The discussion concluded with a lightning round “getting to know you” questions. When asked whether he prefers self-driving or flying cars, Starks replied, “a flying car is two deviations away from what I know.” He sided with self-driving cars.

He also prefers a phone to a tablet, and his favorite superhero is Black Panther.

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Expert Opinion

Matthew Johnson: Digital Divide Solution is Right Here with Lifeline. Why is No One Paying Attention?

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The author of this Expert Opinion Matthew Johnson, co-founder and co-CEO of TruConnect

March 13, 2021 – Federal Communications Commissioner Geoffrey Starks said Wednesday that he is making recruiting from historically black colleges and universities a priority as Black Americans increasingly fall in low-income demographics.

Speaking at a Wednesday forum on combatting systemic inequality before the Internet Innovation Alliance, Starks said there are a number of technical jobs, including engineering and legal, at the FCC.

In order to alleviate financial strain – and to tackle the problem of low-income Black Americans from taking on free internships for experience — Starks said he restarted paid internships at the agency to make sure that Blacks can both work and get the training they need.

“I’ll never forget that I sat down with a single mother of three,” Starks said as he recounted a story of him visiting the historic Selma, Alabama, community where he met a single mother of three children.

The mother shared with him her gratitude for broadband as it helped her complete assignments that eventually led her to get an online degree. Her children were also able to finish their homework safe at home instead of wandering the streets alone trying to find a Wi-Fi connection like others did, he said.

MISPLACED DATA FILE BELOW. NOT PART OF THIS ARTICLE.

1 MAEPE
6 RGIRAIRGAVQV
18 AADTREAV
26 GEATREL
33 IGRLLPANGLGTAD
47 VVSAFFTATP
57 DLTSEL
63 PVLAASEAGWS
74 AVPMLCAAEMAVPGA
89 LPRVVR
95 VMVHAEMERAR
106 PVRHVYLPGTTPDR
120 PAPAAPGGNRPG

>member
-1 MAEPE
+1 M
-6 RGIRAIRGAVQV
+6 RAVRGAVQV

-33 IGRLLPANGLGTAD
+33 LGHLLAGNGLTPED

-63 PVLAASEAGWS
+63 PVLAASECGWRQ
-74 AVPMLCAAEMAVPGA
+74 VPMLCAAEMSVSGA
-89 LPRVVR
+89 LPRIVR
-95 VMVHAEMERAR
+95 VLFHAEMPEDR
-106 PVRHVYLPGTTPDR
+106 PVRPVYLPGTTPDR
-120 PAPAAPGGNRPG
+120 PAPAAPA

Starks also said that bold advocacy for reliable and affordable broadband in low-income communities, particularly for Black, Latino, and tribal households.

He said the COVID-19 pandemic has clearly reminded people of the shared commonality in healthcare, economic, and education opportunities. With no adequate broadband, such opportunities could be dashed.

The Emergency Broadband Benefit program, a supplement to Lifeline, is now the only program now designed to connect low-income individuals, said Starks. He said it will obviously “lift the boats of a number of people of color.”

While many people suffer in the digital divide, Starks said that those same people likely also suffer from food insecurity and may be on the government’s supplemental nutrition program. In passing the Emergency Broadband Benefit, Congress has specifically targeted food and digital support to ensure children’s daily needs and digital needs are being met, he said.

Starks also recounted meeting Willie Brewster, a principal from the Brenda Scott Academy in Detroit, Michigan – a school where more than 88 percent of the students there are Black. Among all students, 80 percent qualify for free or reduced price lunches.

Regarding historically black colleges and universities, Starks said he believed they need to have tools to continue shaping the leaders of tomorrow. “It is HBCU students, faculty, and alumni who continue to push for justice,” he said. According to the commissioner, 75 percent of students at such universities qualify for Pell grants, fulfilling a requirement making them eligible for the Emergency Broadband Benefit.